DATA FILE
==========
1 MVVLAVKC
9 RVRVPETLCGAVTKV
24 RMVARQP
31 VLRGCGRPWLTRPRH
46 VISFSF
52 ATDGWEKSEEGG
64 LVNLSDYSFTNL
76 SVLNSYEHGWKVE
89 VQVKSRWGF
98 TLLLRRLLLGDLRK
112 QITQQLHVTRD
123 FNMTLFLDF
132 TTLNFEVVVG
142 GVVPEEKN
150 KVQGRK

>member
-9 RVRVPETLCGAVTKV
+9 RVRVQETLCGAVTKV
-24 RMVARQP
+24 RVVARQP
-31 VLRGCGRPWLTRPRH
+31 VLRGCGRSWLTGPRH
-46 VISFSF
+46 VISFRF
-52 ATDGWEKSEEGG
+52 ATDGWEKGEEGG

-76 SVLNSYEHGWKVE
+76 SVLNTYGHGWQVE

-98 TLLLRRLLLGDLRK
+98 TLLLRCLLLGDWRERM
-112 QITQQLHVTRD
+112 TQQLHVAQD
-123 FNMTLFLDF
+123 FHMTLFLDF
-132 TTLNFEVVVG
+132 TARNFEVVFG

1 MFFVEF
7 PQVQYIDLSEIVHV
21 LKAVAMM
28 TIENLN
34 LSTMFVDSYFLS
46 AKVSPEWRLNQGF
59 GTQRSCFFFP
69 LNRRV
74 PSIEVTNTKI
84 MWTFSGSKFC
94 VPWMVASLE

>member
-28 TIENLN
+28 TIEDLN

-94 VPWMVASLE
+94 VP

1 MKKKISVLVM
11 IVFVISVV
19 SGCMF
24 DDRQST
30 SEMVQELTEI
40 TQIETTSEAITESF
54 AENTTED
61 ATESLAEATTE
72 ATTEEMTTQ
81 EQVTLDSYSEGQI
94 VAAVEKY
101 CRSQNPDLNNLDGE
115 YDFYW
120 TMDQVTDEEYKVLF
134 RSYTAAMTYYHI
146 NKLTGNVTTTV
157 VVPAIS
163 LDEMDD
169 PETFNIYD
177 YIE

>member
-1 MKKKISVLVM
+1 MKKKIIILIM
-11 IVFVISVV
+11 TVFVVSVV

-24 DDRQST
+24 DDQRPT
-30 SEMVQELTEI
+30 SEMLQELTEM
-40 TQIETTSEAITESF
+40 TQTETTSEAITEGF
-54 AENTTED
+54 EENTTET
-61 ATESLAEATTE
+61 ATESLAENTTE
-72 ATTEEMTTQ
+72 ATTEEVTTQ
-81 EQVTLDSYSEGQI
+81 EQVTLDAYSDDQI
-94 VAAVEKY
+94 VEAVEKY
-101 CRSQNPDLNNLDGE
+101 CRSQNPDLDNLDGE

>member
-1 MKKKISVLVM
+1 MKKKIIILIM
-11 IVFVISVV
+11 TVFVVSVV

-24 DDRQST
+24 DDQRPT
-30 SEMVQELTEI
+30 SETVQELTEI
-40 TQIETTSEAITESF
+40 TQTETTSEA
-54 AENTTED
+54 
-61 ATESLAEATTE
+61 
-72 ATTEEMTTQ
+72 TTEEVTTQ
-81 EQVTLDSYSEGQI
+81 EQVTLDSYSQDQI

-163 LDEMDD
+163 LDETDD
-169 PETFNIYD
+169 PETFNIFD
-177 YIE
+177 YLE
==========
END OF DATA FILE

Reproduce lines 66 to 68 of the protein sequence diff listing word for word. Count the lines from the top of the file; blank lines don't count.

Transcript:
120 TMDQVTDEEYKVLF
134 RSYTAAMTYYHI
146 NKLTGNVTTTV